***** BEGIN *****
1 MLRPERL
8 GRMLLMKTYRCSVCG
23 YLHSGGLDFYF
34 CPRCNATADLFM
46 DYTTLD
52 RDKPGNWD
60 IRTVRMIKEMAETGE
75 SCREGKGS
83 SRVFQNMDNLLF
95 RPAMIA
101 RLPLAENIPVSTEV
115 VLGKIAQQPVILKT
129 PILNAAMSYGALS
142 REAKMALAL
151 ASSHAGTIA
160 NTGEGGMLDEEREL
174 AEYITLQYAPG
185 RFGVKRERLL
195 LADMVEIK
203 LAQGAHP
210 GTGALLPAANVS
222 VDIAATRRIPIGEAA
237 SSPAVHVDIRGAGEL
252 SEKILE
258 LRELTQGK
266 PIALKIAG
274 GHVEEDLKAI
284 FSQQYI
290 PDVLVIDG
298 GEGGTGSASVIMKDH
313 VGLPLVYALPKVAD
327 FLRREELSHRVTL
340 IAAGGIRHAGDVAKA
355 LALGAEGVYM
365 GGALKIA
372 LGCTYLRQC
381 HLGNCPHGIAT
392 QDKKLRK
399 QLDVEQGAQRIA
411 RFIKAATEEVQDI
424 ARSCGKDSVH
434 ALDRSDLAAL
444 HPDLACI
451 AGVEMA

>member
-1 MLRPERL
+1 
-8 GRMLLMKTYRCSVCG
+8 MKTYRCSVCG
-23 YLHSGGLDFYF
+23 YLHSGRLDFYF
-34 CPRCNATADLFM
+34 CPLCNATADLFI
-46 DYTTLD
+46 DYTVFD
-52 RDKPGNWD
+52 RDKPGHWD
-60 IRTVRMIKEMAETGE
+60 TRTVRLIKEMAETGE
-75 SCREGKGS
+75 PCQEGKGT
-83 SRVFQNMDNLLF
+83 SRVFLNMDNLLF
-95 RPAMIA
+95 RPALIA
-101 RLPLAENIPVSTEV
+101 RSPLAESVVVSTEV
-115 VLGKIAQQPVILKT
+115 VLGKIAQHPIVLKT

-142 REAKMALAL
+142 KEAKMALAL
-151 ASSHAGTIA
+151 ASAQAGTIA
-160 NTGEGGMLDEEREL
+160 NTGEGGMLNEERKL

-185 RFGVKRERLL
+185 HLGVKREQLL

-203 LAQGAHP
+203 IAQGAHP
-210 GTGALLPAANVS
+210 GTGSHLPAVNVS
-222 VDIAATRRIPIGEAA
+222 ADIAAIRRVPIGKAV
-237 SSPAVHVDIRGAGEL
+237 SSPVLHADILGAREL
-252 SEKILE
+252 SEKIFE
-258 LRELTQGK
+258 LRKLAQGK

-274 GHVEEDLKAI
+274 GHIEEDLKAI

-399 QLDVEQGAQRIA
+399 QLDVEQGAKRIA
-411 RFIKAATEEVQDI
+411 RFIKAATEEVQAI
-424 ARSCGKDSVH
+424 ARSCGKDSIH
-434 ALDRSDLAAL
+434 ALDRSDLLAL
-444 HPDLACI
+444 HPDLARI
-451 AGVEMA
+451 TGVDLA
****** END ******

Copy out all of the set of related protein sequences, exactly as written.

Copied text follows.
1 MLRPERL
8 GRMLLMKTYRCSVCG
23 YLHSGGLDFYF
34 CPRCNATADLFM
46 DYTTLD
52 RDKPGNWD
60 IRTVRMIKEMAETGE
75 SCREGKGS
83 SRVFQNMDNLLF
95 RPAMIA
101 RLPLAENIPVSTEV
115 VLGKIAQQPVILKT
129 PILNAAMSYGALS
142 REAKMALAL
151 ASSHAGTIA
160 NTGEGGMLDEEREL
174 AEYITLQYAPG
185 RFGVKRERLL
195 LADMVEIK
203 LAQGAHP
210 GTGALLPAANVS
222 VDIAATRRIPIGEAA
237 SSPAVHVDIRGAGEL
252 SEKILE
258 LRELTQGK
266 PIALKIAG
274 GHVEEDLKAI
284 FSQQYI
290 PDVLVIDG
298 GEGGTGSASVIMKDH
313 VGLPLVYALPKVAD
327 FLRREELSHRVTL
340 IAAGGIRHAGDVAKA
355 LALGAEGVYM
365 GGALKIA
372 LGCTYLRQC
381 HLGNCPHGIAT
392 QDKKLRK
399 QLDVEQGAQRIA
411 RFIKAATEEVQDI
424 ARSCGKDSVH
434 ALDRSDLAAL
444 HPDLACI
451 AGVEMA

>member
-1 MLRPERL
+1 
-8 GRMLLMKTYRCSVCG
+8 MKTYRCSVCG
-23 YLHSGGLDFYF
+23 YLHSGRLDFYF
-34 CPRCNATADLFM
+34 CPLCNATADLFI
-46 DYTTLD
+46 DYTVFD
-52 RDKPGNWD
+52 RDKPGHWD
-60 IRTVRMIKEMAETGE
+60 TRTVRLIKEMAETGE
-75 SCREGKGS
+75 PCQEGKGT
-83 SRVFQNMDNLLF
+83 SRVFLNMDNLLF
-95 RPAMIA
+95 RPALIA
-101 RLPLAENIPVSTEV
+101 RSPLAESVVVSTEV
-115 VLGKIAQQPVILKT
+115 VLGKIAQHPIVLKT

-142 REAKMALAL
+142 KEAKMALAL
-151 ASSHAGTIA
+151 ASAQAGTIA
-160 NTGEGGMLDEEREL
+160 NTGEGGMLNEERKL

-185 RFGVKRERLL
+185 HLGVKREQLL

-203 LAQGAHP
+203 IAQGAHP
-210 GTGALLPAANVS
+210 GTGSHLPAVNVS
-222 VDIAATRRIPIGEAA
+222 ADIAAIRRVPIGKAV
-237 SSPAVHVDIRGAGEL
+237 SSPVLHADILGAREL
-252 SEKILE
+252 SEKIFE
-258 LRELTQGK
+258 LRKLAQGK

-274 GHVEEDLKAI
+274 GHIEEDLKAI

-399 QLDVEQGAQRIA
+399 QLDVEQGAKRIA
-411 RFIKAATEEVQDI
+411 RFIKAATEEVQAI
-424 ARSCGKDSVH
+424 ARSCGKDSIH
-434 ALDRSDLAAL
+434 ALDRSDLLAL
-444 HPDLACI
+444 HPDLARI
-451 AGVEMA
+451 TGVDLA